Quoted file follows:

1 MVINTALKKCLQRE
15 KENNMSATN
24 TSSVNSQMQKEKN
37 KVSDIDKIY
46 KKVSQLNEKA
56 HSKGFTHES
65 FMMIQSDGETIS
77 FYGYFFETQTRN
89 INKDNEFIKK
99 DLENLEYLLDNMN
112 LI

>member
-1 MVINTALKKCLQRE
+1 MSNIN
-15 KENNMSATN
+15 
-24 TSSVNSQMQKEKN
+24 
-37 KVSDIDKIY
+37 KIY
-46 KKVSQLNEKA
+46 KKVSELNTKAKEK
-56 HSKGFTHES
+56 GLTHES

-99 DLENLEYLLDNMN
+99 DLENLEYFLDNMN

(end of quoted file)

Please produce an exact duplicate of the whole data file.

1 MVINTALKKCLQRE
15 KENNMSATN
24 TSSVNSQMQKEKN
37 KVSDIDKIY
46 KKVSQLNEKA
56 HSKGFTHES
65 FMMIQSDGETIS
77 FYGYFFETQTRN
89 INKDNEFIKK
99 DLENLEYLLDNMN
112 LI

>member
-1 MVINTALKKCLQRE
+1 MSNIN
-15 KENNMSATN
+15 
-24 TSSVNSQMQKEKN
+24 
-37 KVSDIDKIY
+37 KIY
-46 KKVSQLNEKA
+46 KKVSELNTKAKEK
-56 HSKGFTHES
+56 GLTHES

-99 DLENLEYLLDNMN
+99 DLENLEYFLDNMN